Assignment 6 (idea evaluation!)


For new readers, here is a brief summary of my previous blogs..


Problem/How might we statements:

  1. Non-wood fireplace users need a way to create a fire within their home that is as realistic as possible, because they would like to take advantage of modern technology while still maintaining the authenticity of real fireplaces. How might we make gas fireplaces (and other non wood burning fireplaces) more authentic?

  2. Wood burning fireplace users need a way to make the fire starting and cleaning routines more efficient because wood burning fireplaces require more maintenance than other types of fireplaces. How might we make the process of using real wood fireplaces more efficient?

Top 10 Ideas:

  1. Adjustable noise soundtrack for artificial fireplaces (crackling and sizzling sound of burning wood)

  2. Adjustable scent emitter for artificial fireplaces (pine, cinnamon, wood fire smell, etc.)

  3. Tool specific for marshmallow or hot dog roasting in fireplace

  4. Multi-function tool for wood burning fireplaces (lighting fire, brush or vacuum for cleaning up ash, etc.)

  5. Wood burning fireplace tools with ergonomic handles made of silicone

  6. Combined wood storage and paper shredding device for fire starting

  7. Combined air blower and water sprayer for cleaning out wood burning fireplace after use

  8. Wood burning fireplace tools made of clay to add lightness and aesthetic variation

  9. Pinching device on the end of a poker tool for wood burning fireplace sets

  10. Integration of tool and wood storage in the design of a wood burning fireplace

To receive feedback on these ideas, I created a survey on I sent it out to a few of my friends and family, and had them send it out to people they know as well. My survey consisted of 10 questions:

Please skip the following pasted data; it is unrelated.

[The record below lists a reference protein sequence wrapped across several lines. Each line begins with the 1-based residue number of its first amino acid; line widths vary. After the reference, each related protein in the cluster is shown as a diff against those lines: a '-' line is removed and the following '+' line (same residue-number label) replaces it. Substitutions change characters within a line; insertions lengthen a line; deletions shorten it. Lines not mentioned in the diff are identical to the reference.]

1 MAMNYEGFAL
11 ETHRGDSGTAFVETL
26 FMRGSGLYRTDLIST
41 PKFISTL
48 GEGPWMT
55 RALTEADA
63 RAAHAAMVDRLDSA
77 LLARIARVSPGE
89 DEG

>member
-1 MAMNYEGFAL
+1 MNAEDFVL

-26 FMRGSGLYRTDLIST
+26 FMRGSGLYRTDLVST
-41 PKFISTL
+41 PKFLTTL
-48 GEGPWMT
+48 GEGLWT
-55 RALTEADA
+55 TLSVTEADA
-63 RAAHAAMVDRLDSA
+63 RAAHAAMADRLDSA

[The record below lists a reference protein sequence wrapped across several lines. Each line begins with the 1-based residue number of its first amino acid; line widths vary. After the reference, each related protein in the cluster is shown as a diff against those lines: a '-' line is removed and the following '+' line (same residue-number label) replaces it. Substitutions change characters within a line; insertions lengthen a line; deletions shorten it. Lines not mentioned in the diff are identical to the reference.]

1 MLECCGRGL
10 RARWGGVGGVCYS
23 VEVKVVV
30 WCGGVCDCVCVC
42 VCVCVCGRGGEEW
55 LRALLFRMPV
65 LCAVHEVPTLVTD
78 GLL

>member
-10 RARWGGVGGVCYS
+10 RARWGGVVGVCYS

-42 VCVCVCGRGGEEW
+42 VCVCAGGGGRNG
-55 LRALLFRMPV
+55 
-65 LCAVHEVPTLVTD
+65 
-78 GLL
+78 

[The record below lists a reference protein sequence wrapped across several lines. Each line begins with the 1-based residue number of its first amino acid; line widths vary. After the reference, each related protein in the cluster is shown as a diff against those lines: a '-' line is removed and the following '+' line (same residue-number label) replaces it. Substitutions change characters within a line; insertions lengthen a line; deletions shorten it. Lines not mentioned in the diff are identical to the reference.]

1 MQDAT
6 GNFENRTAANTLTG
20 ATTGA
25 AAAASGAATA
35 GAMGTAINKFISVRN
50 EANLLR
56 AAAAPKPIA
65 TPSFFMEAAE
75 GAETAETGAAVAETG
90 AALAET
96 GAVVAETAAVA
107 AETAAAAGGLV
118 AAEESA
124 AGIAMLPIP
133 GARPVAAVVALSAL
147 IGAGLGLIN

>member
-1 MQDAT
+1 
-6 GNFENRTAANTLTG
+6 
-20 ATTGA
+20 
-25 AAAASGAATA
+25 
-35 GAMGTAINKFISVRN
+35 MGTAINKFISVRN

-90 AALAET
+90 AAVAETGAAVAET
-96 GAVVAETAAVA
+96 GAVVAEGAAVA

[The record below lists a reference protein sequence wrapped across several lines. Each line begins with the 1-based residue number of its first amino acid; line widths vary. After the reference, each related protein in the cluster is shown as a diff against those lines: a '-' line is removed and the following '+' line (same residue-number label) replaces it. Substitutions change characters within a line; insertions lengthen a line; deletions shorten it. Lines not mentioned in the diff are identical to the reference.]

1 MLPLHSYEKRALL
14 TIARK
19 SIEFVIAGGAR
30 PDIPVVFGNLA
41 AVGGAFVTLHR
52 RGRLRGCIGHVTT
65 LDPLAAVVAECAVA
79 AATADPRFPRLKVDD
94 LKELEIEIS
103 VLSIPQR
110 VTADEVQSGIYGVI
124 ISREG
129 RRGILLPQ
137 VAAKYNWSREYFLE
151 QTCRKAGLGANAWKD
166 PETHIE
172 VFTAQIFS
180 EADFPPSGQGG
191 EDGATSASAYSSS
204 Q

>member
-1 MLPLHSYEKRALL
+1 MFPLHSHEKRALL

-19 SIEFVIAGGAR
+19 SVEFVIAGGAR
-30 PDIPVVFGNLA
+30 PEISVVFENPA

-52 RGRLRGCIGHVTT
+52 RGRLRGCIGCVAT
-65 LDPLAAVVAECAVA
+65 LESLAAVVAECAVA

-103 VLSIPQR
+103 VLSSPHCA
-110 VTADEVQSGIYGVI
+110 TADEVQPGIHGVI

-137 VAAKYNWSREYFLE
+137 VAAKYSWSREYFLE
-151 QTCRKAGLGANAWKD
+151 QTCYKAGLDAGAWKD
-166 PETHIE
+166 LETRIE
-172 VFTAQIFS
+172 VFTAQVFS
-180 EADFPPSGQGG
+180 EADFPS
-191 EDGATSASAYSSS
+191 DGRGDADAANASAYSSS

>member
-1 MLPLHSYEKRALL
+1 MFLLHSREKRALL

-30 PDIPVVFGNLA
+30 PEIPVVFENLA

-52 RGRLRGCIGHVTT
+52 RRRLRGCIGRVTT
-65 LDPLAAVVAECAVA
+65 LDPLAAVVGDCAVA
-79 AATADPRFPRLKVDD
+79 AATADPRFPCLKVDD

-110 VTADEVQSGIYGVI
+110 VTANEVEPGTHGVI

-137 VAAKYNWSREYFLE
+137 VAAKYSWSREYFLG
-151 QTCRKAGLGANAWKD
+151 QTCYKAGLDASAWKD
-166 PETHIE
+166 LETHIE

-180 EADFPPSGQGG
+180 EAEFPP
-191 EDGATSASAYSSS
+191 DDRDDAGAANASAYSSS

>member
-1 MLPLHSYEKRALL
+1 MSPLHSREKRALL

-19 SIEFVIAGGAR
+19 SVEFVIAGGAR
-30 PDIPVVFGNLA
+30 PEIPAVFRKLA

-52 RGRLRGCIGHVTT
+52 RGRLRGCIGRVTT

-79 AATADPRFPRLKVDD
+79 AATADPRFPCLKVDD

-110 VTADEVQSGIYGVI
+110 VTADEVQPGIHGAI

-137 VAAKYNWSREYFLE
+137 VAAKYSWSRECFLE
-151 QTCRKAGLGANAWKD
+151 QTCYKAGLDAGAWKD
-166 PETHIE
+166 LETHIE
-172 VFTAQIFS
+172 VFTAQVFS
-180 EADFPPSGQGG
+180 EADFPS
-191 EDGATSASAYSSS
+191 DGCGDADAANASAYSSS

1. About how often do you use a fireplace?

  2. Please rank the following ideas from best to worst by selecting a number for each choice. Remember what your top choice is, you will use it to answer the following questions.

  3. Please describe how your top choice from the last question might look as a product.

  4. How likely is it that you or someone you know would buy this product?

  5. About how much would you be willing to pay for this product? (Please enter a whole number. Enter the number of dollars you are willing to pay.)

  6. How useful is this product?

  7. How innovative is this product?

  8. What do you like most about this idea?

  9. What do you like least about this idea?

  10. What changes would most improve this product?

To establish how relevant the topic was, I wanted to include the graph from the first question. (Asking how often the respondent uses a fireplace).
Graph Data.JPG
The graph shows that there will be market potential due to how often most people use fireplaces. It also shows that there will be some variation in the answers, since at least one person does not own a fireplace at all.

The second question, in which I asked my audience to rank the 10 ideas from best to worst, was very helpful as far as seeing which ideas I should move forward with. For the point system, I looked at everyone's top 5 ideas and delegated number 1 ideas with 5 points, number 2 ideas with 4 points, and so on. (Numbers on x-axis correspond to list above). The results are as follows:
product popularity graph.JPG
As can be seen on the graph, the top 5 ideas are: Adjustable scent emitter, tool for marshmallow or hot dog roasting, multi-function tool for wood burning fireplaces, adjustable noise soundtrack, and an integration of tool and wood storage.

marketability graph.JPG

Scent Emitter

  • Existing patent: Robert E. McCarthy, Scent Emitting Systems, September 20 1984

  • Biggest concern: Deciding on a material choice, how it would be constructed

  • Cost estimate: If using wax and fragrance oils, and fireproof material: $15

Noise Effects
noise effects.JPG

  • Existing patent: Dominic H. Lastoria, Fire Sound Simulator, August 11 1997

  • Biggest concern: Where/how it would be installed

  • Cost estimate: $30